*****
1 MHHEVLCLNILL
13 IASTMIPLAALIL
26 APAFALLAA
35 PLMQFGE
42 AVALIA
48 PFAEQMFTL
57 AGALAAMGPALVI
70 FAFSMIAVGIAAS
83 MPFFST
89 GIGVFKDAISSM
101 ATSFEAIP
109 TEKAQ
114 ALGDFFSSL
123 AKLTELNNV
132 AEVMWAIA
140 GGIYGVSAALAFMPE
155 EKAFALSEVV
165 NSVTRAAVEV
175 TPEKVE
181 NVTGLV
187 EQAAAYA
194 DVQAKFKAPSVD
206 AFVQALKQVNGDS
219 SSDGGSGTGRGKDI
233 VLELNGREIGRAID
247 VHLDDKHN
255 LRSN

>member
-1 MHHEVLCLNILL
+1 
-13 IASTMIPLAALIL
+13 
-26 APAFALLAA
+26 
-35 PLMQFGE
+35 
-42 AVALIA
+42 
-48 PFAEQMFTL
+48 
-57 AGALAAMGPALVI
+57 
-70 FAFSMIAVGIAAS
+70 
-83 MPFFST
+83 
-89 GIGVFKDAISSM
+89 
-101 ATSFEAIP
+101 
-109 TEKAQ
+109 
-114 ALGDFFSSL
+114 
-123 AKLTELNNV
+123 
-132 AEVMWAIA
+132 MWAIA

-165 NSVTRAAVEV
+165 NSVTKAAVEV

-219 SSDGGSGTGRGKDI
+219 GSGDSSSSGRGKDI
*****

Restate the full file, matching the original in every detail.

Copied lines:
1 MHHEVLCLNILL
13 IASTMIPLAALIL
26 APAFALLAA
35 PLMQFGE
42 AVALIA
48 PFAEQMFTL
57 AGALAAMGPALVI
70 FAFSMIAVGIAAS
83 MPFFST
89 GIGVFKDAISSM
101 ATSFEAIP
109 TEKAQ
114 ALGDFFSSL
123 AKLTELNNV
132 AEVMWAIA
140 GGIYGVSAALAFMPE
155 EKAFALSEVV
165 NSVTRAAVEV
175 TPEKVE
181 NVTGLV
187 EQAAAYA
194 DVQAKFKAPSVD
206 AFVQALKQVNGDS
219 SSDGGSGTGRGKDI
233 VLELNGREIGRAID
247 VHLDDKHN
255 LRSN

>member
-1 MHHEVLCLNILL
+1 
-13 IASTMIPLAALIL
+13 
-26 APAFALLAA
+26 
-35 PLMQFGE
+35 
-42 AVALIA
+42 
-48 PFAEQMFTL
+48 
-57 AGALAAMGPALVI
+57 
-70 FAFSMIAVGIAAS
+70 
-83 MPFFST
+83 
-89 GIGVFKDAISSM
+89 
-101 ATSFEAIP
+101 
-109 TEKAQ
+109 
-114 ALGDFFSSL
+114 
-123 AKLTELNNV
+123 
-132 AEVMWAIA
+132 MWAIA

-165 NSVTRAAVEV
+165 NSVTKAAVEV

-219 SSDGGSGTGRGKDI
+219 GSGDSSSSGRGKDI